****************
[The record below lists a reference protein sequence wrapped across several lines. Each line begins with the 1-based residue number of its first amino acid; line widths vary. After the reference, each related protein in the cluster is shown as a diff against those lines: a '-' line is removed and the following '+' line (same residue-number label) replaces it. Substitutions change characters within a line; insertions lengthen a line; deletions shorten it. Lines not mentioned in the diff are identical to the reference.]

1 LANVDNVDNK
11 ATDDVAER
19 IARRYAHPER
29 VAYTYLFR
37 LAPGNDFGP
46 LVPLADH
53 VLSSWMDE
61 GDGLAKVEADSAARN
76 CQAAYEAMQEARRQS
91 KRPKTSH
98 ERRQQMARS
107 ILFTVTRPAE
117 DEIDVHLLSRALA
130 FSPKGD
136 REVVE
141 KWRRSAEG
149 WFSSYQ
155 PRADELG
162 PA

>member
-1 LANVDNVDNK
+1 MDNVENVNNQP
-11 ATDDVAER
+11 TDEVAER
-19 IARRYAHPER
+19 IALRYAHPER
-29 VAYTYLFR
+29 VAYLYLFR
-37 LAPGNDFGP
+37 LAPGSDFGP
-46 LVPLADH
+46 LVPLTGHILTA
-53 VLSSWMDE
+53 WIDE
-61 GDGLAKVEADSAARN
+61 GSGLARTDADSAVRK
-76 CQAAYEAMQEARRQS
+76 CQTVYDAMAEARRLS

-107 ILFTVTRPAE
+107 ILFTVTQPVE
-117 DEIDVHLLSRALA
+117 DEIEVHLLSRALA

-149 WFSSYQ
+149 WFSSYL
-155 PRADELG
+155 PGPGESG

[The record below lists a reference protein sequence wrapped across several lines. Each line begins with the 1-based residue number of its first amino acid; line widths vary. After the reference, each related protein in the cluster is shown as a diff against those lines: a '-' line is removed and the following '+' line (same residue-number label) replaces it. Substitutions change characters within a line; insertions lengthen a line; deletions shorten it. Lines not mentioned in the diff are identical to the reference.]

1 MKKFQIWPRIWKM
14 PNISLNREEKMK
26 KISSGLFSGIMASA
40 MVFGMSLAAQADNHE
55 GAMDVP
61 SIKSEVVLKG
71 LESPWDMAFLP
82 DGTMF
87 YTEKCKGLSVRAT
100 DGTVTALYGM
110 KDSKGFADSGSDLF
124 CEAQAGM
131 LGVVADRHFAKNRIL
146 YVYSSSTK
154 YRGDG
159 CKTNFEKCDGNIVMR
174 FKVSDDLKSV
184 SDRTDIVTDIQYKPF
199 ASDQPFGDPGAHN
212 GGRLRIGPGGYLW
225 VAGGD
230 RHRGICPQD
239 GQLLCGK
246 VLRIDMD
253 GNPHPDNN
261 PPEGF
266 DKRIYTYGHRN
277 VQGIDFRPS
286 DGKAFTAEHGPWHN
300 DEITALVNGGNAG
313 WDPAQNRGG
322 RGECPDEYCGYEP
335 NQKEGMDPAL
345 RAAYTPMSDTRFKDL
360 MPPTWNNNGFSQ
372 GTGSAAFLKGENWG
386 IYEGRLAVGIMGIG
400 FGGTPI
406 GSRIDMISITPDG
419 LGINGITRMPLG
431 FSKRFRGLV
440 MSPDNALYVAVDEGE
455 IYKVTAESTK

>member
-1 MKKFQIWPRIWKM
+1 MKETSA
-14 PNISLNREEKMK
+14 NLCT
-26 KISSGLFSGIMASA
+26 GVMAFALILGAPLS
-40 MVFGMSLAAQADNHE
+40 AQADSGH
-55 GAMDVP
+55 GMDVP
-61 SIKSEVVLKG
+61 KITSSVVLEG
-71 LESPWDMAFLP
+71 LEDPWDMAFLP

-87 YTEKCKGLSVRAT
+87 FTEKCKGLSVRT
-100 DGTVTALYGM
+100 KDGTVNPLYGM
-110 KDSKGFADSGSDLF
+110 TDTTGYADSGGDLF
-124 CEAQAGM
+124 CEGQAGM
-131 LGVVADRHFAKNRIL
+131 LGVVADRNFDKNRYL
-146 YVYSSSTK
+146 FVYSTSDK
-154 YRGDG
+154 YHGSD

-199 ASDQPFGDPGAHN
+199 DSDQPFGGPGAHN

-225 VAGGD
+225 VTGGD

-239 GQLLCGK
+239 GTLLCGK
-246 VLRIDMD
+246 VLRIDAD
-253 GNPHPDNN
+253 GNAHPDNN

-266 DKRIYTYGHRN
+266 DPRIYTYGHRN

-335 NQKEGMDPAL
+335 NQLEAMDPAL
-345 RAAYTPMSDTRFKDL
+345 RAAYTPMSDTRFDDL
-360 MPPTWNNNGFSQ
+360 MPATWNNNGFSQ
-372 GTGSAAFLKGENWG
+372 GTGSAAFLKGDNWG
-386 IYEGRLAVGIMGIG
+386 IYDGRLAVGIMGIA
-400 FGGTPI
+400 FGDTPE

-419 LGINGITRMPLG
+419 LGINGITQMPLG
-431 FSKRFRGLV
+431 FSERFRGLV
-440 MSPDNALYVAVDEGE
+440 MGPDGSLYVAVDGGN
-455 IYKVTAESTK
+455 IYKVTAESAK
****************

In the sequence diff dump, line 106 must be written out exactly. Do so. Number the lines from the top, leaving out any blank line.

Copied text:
+71 LEDPWDMAFLP